MT. PLEASANT—More than 100 people gathered in the North Sanpete High School auditorium to watch the crowning of the 68th Miss Mt. Pleasant on last Friday, May 13.
Lights lit up the stage as Aubrie Stiglich, Hanna Nelson and Journey Toomey anxiously waited to see which one of them would be the titleholder.
Ultimately, a $2,000 scholarship and the title of Miss Mt. Pleasant went to high school junior Journey Toomey, daughter Davis and Teasha Toomey.
Stiglich, daughter of Chris and Marilyn Terry and Kira Stiglich, and Hannah Nelson, daughter of Kevin and Lacy Jorgensen and Travis Nelson, were named co-equal attendants.
Prior to the announcement of the winners, the three contestants competed in interviews, a talent show, and casual and evening wear competitions.
“One amazing thing about each one of them is that they are each other’s cheerleaders,” Shealee Tucker, the master of ceremonies, said. “Every time they go on stage, I can hear the other two saying, ‘Look how good she did.’”
The winner is determined by a scoring system: 30 percent for private interviews, 30 percent for talent, 10 percent for an onstage interview, 15 percent for casual wear and 15 percent for evening wear.
Each contestant also chose a social impact initiative. Toomey chose, “Reach Out, Rise Together.”
“It’s all about breaking the stigma that surrounds mental health. I want to encourage individuals in our community to talk more about their mental health to help break the stigma,” Toomey said.
“I want to encourage everybody in our community to learn a little bit more about mental health so they understand what others go through when they suffer from mental illnesses.
“I decided to choose this because I did unfortunately lose my dad to suicide, and I just want to make sure that that doesn’t happen to anybody in our community. I want to make sure that everybody feels loved and that there is help out there.”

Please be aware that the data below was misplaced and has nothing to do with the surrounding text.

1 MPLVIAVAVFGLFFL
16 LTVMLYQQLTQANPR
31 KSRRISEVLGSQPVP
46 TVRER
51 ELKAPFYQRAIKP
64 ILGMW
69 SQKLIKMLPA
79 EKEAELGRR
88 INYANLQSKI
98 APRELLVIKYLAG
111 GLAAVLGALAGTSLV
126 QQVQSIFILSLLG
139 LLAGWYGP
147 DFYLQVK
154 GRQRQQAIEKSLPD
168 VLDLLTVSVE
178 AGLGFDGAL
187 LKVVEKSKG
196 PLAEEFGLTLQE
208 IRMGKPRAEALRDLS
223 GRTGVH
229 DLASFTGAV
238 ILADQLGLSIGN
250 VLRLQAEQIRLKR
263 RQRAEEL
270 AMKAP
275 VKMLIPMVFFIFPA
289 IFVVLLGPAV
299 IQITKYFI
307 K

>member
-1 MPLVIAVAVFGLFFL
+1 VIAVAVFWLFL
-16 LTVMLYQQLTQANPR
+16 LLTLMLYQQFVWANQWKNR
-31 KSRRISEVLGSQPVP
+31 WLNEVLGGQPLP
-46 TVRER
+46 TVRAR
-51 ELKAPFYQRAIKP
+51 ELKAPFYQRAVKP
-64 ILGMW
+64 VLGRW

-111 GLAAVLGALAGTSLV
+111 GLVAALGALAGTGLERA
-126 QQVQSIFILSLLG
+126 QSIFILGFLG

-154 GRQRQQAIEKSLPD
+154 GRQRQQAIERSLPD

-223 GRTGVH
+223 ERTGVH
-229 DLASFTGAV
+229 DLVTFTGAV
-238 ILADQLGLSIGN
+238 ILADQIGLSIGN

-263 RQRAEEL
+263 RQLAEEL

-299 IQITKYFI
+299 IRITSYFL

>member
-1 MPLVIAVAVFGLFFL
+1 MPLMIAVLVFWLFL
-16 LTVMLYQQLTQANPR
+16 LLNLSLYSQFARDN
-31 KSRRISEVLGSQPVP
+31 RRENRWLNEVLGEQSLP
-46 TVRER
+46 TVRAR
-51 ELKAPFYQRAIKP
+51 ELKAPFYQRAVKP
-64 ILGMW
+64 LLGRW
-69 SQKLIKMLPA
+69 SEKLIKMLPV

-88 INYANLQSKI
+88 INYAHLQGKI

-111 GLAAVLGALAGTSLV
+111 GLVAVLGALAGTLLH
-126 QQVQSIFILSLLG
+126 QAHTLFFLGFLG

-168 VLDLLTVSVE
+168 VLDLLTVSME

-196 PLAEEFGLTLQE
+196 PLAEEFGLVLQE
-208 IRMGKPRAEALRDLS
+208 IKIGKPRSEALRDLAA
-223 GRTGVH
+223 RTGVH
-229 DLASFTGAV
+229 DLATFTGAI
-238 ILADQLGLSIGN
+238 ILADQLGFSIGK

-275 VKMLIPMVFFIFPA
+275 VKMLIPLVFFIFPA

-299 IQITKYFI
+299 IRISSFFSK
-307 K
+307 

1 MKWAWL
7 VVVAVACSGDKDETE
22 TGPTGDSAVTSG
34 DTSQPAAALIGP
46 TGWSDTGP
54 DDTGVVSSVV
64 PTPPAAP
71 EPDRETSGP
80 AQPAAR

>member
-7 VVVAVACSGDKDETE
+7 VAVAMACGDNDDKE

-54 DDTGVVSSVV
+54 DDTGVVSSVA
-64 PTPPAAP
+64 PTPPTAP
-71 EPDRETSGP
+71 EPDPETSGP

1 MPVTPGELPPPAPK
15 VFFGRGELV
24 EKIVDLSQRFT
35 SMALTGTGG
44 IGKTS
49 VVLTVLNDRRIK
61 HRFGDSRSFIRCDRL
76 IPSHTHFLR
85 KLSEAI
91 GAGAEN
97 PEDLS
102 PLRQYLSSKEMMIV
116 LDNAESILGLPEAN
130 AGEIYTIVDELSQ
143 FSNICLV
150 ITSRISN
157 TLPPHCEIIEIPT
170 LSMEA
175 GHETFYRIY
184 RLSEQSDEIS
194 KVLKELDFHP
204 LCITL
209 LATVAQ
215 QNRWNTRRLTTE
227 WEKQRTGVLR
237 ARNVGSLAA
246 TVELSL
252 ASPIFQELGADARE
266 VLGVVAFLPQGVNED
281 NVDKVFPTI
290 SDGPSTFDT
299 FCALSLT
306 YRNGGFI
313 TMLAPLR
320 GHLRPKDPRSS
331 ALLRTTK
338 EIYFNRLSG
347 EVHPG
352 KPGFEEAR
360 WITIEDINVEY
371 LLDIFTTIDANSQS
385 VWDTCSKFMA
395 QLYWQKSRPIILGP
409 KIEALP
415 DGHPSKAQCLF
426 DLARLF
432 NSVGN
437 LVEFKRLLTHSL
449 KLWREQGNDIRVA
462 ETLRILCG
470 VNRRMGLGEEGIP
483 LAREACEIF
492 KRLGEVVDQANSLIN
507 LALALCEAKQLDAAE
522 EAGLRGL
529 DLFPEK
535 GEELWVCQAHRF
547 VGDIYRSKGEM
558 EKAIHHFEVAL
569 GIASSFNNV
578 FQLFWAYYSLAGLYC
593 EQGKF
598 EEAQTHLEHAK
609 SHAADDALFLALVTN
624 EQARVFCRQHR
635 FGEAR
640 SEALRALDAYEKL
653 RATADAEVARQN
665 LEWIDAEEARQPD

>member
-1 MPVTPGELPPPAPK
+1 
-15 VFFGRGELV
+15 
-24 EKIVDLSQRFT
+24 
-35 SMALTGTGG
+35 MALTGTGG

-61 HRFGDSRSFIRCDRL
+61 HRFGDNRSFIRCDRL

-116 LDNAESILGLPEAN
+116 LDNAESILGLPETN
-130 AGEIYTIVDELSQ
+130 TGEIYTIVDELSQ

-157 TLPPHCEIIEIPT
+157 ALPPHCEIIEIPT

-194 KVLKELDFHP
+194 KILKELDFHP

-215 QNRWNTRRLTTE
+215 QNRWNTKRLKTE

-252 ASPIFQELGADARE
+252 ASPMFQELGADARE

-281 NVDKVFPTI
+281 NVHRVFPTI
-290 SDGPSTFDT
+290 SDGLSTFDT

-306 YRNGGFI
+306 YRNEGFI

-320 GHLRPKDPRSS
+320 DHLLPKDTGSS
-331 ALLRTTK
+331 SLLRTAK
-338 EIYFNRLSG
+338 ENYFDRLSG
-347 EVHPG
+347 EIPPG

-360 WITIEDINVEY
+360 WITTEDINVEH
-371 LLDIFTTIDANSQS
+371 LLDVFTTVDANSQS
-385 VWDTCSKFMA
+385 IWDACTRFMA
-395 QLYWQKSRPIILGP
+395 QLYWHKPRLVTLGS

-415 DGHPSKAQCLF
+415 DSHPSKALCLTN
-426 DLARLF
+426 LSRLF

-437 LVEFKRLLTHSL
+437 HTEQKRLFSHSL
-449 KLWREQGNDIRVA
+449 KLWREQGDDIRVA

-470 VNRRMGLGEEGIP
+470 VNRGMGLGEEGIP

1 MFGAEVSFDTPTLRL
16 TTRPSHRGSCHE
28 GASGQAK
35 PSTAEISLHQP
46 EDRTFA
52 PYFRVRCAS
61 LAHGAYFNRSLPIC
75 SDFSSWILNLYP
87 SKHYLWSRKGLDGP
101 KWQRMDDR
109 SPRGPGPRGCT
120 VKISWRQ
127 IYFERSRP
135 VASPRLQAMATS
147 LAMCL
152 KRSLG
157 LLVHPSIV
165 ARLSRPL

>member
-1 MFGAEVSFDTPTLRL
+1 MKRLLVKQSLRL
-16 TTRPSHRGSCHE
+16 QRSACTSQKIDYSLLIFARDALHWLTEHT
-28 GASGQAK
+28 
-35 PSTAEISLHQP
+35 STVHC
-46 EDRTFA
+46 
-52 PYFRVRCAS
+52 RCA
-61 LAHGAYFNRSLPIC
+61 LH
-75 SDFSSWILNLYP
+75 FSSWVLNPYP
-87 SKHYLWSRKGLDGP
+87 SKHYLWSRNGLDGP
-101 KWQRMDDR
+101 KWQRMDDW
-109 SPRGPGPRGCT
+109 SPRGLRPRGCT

Nelson’s social initiative had to do with Domestic Violence Awareness, while Stiglich calls her initiative “Helping Hands,” which relates to helping families who experience financial, medical and other problems and need community support.
During the interview portion, Toomey was asked, “What is your definition of success?”
“Anybody who tries hard at anything,” Toomey said. “So if you tried something new and out of your comfort zone, I think you are successful.”
The talent portion was judged based on performance, technical skill level, stage presence, interest and entertainment value.
Toomey demonstrated her talent with an interactive video highlighting her skill and achievement in sports.
She has started in every varsity soccer game since her freshman year, lettering four times. She has also qualified for state track in both her freshman and sophomore year.
Her athletic talents don’t end there, though. She place fourth the state in her first year of wrestling and received the Heart of the Hawk award. She was also nominated as Mid-Utah Radio’s girl wrestler of the year.
Besides the $2,000, Toomey won a the scholastic award, worth $100. Stiglich got a $750 scholarship, plus $300 for receiving the Heart of Gold Service award, Heart of Mt. Pleasant award and winning the talent contest. Nelson received a $750 scholarship.
The pageant directors and participants wanted to sponsors and the community for all of their support.